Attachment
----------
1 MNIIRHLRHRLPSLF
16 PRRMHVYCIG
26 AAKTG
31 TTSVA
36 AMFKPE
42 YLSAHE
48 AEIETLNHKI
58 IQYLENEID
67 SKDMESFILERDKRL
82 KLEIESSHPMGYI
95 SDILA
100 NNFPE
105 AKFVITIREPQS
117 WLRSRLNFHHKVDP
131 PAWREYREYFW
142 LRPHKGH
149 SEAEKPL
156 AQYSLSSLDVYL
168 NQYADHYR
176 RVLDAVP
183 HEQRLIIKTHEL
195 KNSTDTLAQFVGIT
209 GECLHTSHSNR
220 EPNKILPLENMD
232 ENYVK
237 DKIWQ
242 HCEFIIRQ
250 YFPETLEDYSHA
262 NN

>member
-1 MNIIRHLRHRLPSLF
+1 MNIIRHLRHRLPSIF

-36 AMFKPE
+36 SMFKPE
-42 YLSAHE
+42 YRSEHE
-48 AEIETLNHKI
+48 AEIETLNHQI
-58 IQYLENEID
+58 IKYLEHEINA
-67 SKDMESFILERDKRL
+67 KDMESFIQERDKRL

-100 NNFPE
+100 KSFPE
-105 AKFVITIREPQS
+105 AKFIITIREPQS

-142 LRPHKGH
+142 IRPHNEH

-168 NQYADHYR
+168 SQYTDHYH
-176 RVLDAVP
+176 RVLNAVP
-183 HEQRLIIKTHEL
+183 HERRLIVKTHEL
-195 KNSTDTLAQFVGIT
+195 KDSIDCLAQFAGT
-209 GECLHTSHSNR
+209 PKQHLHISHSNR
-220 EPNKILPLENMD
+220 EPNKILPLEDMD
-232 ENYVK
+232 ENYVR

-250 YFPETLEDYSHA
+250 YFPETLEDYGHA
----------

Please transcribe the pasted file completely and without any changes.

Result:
1 MNIIRHLRHRLPSLF
16 PRRMHVYCIG
26 AAKTG
31 TTSVA
36 AMFKPE
42 YLSAHE
48 AEIETLNHKI
58 IQYLENEID
67 SKDMESFILERDKRL
82 KLEIESSHPMGYI
95 SDILA
100 NNFPE
105 AKFVITIREPQS
117 WLRSRLNFHHKVDP
131 PAWREYREYFW
142 LRPHKGH
149 SEAEKPL
156 AQYSLSSLDVYL
168 NQYADHYR
176 RVLDAVP
183 HEQRLIIKTHEL
195 KNSTDTLAQFVGIT
209 GECLHTSHSNR
220 EPNKILPLENMD
232 ENYVK
237 DKIWQ
242 HCEFIIRQ
250 YFPETLEDYSHA
262 NN

>member
-1 MNIIRHLRHRLPSLF
+1 MNIIRHLRHRLPSIF

-36 AMFKPE
+36 SMFKPE
-42 YLSAHE
+42 YRSEHE
-48 AEIETLNHKI
+48 AEIETLNHQI
-58 IQYLENEID
+58 IKYLEHEINA
-67 SKDMESFILERDKRL
+67 KDMESFIQERDKRL

-100 NNFPE
+100 KSFPE
-105 AKFVITIREPQS
+105 AKFIITIREPQS

-142 LRPHKGH
+142 IRPHNEH

-168 NQYADHYR
+168 SQYTDHYH
-176 RVLDAVP
+176 RVLNAVP
-183 HEQRLIIKTHEL
+183 HERRLIVKTHEL
-195 KNSTDTLAQFVGIT
+195 KDSIDCLAQFAGT
-209 GECLHTSHSNR
+209 PKQHLHISHSNR
-220 EPNKILPLENMD
+220 EPNKILPLEDMD
-232 ENYVK
+232 ENYVR

-250 YFPETLEDYSHA
+250 YFPETLEDYGHA